A smart city is a living city. It is similar, to some extent, to a living organism. The transportation system, encompassing highways, streets, boulevards, pedestrian avenues, bicycle trails, and subway networks, is analogous to the blood circulatory system in living organisms. The brain of the smart city is represented by public administration institutions, including the town hall, universities, and schools. Public utilities, such as sanitation and heating, represent the muscles of the smart city. The smart city breathes through its green spaces, pulsating like the heart, and is enriched through its attractions, such as museums, theaters, cinemas, and children's playgrounds.
However, the smart city is not without its flaws, represented by landfills, ruined buildings, and poor neighborhoods. The city's external connections, including railway stations, airports, ports, and universities, represent the senses and communication skills of a living organism. The city learns and evolves through the knowledge and experiences of its citizens as they travel and interact with other cities.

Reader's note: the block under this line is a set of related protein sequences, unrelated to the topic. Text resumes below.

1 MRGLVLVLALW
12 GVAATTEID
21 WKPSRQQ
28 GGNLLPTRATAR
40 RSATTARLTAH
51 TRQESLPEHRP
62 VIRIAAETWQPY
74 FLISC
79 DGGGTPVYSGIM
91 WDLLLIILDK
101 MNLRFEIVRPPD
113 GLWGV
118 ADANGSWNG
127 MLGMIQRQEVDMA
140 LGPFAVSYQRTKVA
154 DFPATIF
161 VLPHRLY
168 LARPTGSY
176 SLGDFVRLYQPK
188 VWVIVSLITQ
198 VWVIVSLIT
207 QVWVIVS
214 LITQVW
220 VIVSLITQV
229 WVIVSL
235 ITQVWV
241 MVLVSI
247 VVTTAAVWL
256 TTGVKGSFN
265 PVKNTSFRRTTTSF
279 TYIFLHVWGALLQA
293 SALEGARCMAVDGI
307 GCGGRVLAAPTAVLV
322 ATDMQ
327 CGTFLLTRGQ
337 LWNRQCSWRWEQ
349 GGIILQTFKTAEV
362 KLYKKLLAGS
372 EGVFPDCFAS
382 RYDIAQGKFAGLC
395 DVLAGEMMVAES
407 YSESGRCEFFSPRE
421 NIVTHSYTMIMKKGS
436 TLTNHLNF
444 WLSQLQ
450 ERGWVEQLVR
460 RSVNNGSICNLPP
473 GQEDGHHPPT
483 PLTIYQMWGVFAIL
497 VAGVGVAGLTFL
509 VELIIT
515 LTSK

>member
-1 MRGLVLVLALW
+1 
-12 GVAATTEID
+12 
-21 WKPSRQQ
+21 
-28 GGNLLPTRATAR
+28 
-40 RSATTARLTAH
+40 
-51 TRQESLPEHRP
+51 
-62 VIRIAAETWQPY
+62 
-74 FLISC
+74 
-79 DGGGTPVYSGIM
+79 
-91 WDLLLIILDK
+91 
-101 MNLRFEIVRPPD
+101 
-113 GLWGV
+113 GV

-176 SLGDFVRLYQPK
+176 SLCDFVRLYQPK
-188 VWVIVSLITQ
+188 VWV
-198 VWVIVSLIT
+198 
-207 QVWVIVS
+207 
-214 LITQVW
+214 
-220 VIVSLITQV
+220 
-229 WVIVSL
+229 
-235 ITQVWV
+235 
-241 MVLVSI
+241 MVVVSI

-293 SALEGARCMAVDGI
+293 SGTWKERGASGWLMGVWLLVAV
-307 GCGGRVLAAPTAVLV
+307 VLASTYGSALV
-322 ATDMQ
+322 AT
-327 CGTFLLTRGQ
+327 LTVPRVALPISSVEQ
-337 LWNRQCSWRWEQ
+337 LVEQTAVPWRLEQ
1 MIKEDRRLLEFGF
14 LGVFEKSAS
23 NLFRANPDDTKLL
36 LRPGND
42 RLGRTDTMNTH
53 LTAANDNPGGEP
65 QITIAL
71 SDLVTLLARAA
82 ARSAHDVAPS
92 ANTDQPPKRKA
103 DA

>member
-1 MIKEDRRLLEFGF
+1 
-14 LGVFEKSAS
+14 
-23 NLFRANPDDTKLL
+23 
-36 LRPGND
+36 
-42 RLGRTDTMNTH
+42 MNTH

The implementation of smart city projects is an ongoing process, constantly adapting to new and emerging technologies. The Smart Cities and Regional Development (SCRD) Journal provides a platform for the dissemination of innovative ideas, successful project implementation, and recommendations for successful outcomes. Through its articles, readers can gain inspiration and solutions to problems within their communities.
The SCRD Journal offers guidance on the stages of development, innovation, and prototype/pilot program testing to facilitate the transformation of ideas into valuable outcomes. In a rapidly changing technological environment, the journal encourages its readers to remain abreast of the latest smart technologies, such as virtual reality, augmented reality, and artificial intelligence, to keep pace with the speed of innovation.
28 November 2023
Professor Catalin VRABIE